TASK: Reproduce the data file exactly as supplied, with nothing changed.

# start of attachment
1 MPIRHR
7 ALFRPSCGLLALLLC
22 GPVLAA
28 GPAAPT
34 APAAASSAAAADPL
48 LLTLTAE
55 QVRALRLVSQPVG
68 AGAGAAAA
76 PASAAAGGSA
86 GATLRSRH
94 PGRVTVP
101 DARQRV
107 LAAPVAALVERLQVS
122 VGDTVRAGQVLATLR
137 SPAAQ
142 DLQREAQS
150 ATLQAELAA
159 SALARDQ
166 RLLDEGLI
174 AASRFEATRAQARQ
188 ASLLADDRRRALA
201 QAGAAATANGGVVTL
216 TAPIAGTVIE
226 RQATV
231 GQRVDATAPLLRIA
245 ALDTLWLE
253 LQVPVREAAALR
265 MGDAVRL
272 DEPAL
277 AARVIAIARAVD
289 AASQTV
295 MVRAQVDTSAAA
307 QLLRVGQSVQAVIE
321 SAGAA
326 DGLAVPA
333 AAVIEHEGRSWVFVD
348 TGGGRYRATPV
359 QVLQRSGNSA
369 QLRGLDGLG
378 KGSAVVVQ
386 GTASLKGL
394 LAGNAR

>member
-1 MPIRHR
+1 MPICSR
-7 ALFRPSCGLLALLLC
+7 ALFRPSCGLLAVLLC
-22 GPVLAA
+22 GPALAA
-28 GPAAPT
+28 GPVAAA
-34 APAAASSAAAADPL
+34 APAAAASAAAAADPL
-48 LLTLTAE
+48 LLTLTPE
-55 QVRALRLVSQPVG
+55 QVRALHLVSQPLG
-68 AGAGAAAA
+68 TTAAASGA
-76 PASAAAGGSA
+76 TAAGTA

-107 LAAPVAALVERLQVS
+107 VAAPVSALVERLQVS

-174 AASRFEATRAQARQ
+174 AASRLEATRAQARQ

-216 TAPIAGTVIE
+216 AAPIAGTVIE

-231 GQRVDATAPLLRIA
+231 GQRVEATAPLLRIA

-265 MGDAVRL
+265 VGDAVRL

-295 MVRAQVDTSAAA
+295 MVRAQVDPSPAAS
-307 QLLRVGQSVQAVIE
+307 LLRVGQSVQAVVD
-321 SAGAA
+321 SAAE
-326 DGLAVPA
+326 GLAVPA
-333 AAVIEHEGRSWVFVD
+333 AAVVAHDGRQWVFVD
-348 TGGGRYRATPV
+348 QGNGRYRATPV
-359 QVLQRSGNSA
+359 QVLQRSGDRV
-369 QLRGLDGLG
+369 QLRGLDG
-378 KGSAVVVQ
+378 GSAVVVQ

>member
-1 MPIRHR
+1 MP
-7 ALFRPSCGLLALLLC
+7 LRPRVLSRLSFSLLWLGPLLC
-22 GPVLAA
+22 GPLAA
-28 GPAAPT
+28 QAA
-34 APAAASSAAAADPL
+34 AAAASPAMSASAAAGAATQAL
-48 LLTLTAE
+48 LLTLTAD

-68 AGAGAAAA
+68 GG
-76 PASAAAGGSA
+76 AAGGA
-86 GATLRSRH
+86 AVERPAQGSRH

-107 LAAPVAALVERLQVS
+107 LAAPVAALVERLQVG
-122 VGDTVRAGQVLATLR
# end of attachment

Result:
1 MPIRHR
7 ALFRPSCGLLALLLC
22 GPVLAA
28 GPAAPT
34 APAAASSAAAADPL
48 LLTLTAE
55 QVRALRLVSQPVG
68 AGAGAAAA
76 PASAAAGGSA
86 GATLRSRH
94 PGRVTVP
101 DARQRV
107 LAAPVAALVERLQVS
122 VGDTVRAGQVLATLR
137 SPAAQ
142 DLQREAQS
150 ATLQAELAA
159 SALARDQ
166 RLLDEGLI
174 AASRFEATRAQARQ
188 ASLLADDRRRALA
201 QAGAAATANGGVVTL
216 TAPIAGTVIE
226 RQATV
231 GQRVDATAPLLRIA
245 ALDTLWLE
253 LQVPVREAAALR
265 MGDAVRL
272 DEPAL
277 AARVIAIARAVD
289 AASQTV
295 MVRAQVDTSAAA
307 QLLRVGQSVQAVIE
321 SAGAA
326 DGLAVPA
333 AAVIEHEGRSWVFVD
348 TGGGRYRATPV
359 QVLQRSGNSA
369 QLRGLDGLG
378 KGSAVVVQ
386 GTASLKGL
394 LAGNAR

>member
-1 MPIRHR
+1 MPICSR
-7 ALFRPSCGLLALLLC
+7 ALFRPSCGLLAVLLC
-22 GPVLAA
+22 GPALAA
-28 GPAAPT
+28 GPVAAA
-34 APAAASSAAAADPL
+34 APAAAASAAAAADPL
-48 LLTLTAE
+48 LLTLTPE
-55 QVRALRLVSQPVG
+55 QVRALHLVSQPLG
-68 AGAGAAAA
+68 TTAAASGA
-76 PASAAAGGSA
+76 TAAGTA

-107 LAAPVAALVERLQVS
+107 VAAPVSALVERLQVS

-174 AASRFEATRAQARQ
+174 AASRLEATRAQARQ

-216 TAPIAGTVIE
+216 AAPIAGTVIE

-231 GQRVDATAPLLRIA
+231 GQRVEATAPLLRIA

-265 MGDAVRL
+265 VGDAVRL

-295 MVRAQVDTSAAA
+295 MVRAQVDPSPAAS
-307 QLLRVGQSVQAVIE
+307 LLRVGQSVQAVVD
-321 SAGAA
+321 SAAE
-326 DGLAVPA
+326 GLAVPA
-333 AAVIEHEGRSWVFVD
+333 AAVVAHDGRQWVFVD
-348 TGGGRYRATPV
+348 QGNGRYRATPV
-359 QVLQRSGNSA
+359 QVLQRSGDRV
-369 QLRGLDGLG
+369 QLRGLDG
-378 KGSAVVVQ
+378 GSAVVVQ

>member
-1 MPIRHR
+1 MP
-7 ALFRPSCGLLALLLC
+7 LRPRVLSRLSFSLLWLGPLLC
-22 GPVLAA
+22 GPLAA
-28 GPAAPT
+28 QAA
-34 APAAASSAAAADPL
+34 AAAASPAMSASAAAGAATQAL
-48 LLTLTAE
+48 LLTLTAD

-68 AGAGAAAA
+68 GG
-76 PASAAAGGSA
+76 AAGGA
-86 GATLRSRH
+86 AVERPAQGSRH

-107 LAAPVAALVERLQVS
+107 LAAPVAALVERLQVG
-122 VGDTVRAGQVLATLR